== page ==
Saturday, February 11, 2006

Do Laundry and Borrow Stroller

I am writing from the famed White Swan Hotel in Guangzhou, where our room has an amazing view of the Pearl River, all lit up at night. We arrived around lunch time, so we've actually been exploring already. The weather is slightly humid and balmy even in the evening. It feels very tropical here. And that's not the only way it couldn't be more different from Chongqing so far. For one thing, Shamian Island (which is in fact a tiny island in the middle of the city, first settled in the 1860s and shaded by enormous old banyan trees) feels relaxed and cozy, with small streets and a promenade, little shops, people on bicycles, lots of green. It's not crowded, but the real reason it feels so roomy is that, unlike Chongqing, white people with Chinese babies are a dime a dozen here, so no one stares at you or crowds around you on the street. Just to give you an idea, 200 families with their new babies checked in this weekend. Because of the peculiar density of adoptive families (Shamian Island was, until recently, the site of the U.S. Consulate, but now we will actually travel 30 minutes for our consulate appointment) the whole place seems to have evolved to a state where its daily business is catering to us; we counted at least half a dozen places where you can do your laundry and "borrow" a stroller while you're at it, and every other clothing shop advertises baby clothes (they are incredibly cute), toys and a Chinese children's fashion called "squeaky shoes," which, as their name suggests, make a squeaking sound with every step. I can tell from the horizon that Guangzhou has its gray high rises just as Chongqing does, but we are staying in a little adoption oasis here. AdoptionLand, I've started to call it. If you think too hard about this, the whole concept becomes pretty freaky.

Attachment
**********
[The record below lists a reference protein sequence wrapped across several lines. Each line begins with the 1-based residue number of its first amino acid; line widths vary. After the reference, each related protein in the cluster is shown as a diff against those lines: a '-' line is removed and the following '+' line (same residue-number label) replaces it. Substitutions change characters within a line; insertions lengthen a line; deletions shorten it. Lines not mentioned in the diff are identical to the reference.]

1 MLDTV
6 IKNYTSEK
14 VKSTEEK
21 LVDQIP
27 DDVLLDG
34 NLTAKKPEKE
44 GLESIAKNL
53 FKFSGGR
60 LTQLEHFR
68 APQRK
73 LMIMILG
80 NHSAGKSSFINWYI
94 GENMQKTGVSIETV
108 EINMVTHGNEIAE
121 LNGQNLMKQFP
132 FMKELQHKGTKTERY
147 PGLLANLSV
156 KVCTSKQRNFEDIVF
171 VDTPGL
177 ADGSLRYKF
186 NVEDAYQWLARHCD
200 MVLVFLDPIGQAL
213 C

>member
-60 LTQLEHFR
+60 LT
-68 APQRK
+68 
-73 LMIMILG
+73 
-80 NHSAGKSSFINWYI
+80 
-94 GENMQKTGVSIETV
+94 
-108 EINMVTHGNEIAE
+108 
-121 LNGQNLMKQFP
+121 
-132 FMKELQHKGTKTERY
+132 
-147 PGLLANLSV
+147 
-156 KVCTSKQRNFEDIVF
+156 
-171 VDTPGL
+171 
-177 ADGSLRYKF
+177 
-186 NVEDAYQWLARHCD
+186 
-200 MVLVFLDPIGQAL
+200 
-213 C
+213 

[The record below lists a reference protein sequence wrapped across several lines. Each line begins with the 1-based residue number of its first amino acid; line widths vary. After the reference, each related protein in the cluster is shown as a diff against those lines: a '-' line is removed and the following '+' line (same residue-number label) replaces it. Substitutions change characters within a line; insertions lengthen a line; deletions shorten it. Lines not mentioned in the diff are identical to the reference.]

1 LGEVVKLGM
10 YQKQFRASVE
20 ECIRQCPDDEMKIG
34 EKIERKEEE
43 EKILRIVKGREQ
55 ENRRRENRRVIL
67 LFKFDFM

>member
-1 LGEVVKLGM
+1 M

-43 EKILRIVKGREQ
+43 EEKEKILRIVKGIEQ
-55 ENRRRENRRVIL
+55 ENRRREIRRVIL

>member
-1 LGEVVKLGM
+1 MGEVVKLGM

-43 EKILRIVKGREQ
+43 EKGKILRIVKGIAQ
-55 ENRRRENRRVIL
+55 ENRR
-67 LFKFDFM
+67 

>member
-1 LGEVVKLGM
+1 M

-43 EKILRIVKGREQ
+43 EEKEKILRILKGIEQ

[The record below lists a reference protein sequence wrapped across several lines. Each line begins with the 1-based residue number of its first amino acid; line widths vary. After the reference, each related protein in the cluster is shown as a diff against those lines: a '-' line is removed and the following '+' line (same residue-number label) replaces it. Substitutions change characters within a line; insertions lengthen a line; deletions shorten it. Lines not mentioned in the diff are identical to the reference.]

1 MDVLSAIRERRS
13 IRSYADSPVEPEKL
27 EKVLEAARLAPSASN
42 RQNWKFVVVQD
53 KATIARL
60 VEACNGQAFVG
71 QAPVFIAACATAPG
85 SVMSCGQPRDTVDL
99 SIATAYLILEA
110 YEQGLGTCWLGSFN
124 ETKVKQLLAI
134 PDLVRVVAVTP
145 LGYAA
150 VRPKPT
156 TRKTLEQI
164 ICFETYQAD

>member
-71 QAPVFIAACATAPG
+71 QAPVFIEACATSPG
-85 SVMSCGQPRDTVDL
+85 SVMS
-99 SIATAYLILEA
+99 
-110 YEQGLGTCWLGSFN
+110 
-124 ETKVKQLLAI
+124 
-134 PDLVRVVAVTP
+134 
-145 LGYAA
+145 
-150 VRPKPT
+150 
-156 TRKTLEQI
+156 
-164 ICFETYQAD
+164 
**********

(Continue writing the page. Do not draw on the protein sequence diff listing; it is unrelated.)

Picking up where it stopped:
Luckily I'm too tired to think hard. We had no idea how long it would take to pack last night and were at it until the wee hours. Ironically, Jarrah chose last night to be her first peaceful night, and she went down with a bottle and some Benadryl about nine and slept until 6:30 when we got our wake up call. It would have been dreamy if we had been able to use that time for sleeping ourselves, but it was not to be. Paul and Mary are just as fried today. Of course, our travel couldn't have been more convenient, thanks to CCAI. We were whisked to the airport on a comfy coach and ensconced in a brand new quiet terminal within 30 minutes. The flight left right on time and Jarrah drank her Pedialyte bottle as we took off and was out like a light within two minutes. She stayed that way until after we got our luggage, and was perfectly reasonable on the bus ride, during check in, and a special "come as you are in a white onesie" lunch we had with Mary, Paul and Joy in their room.

Which reminds me, we have a new CCAI rep in this city, and we love him already, too. His name is Jason and he passed around his cell phone on the bus ride with menus for Danny's Bagel, a New York pizza and sub shop that delivers to the White Swan. He instructed us to deliver to his room and it would be ready after we checked in. It was so much fun feeding mac and cheese to the girls for the first time; they practically swooned over it; they've probably never had cheese before.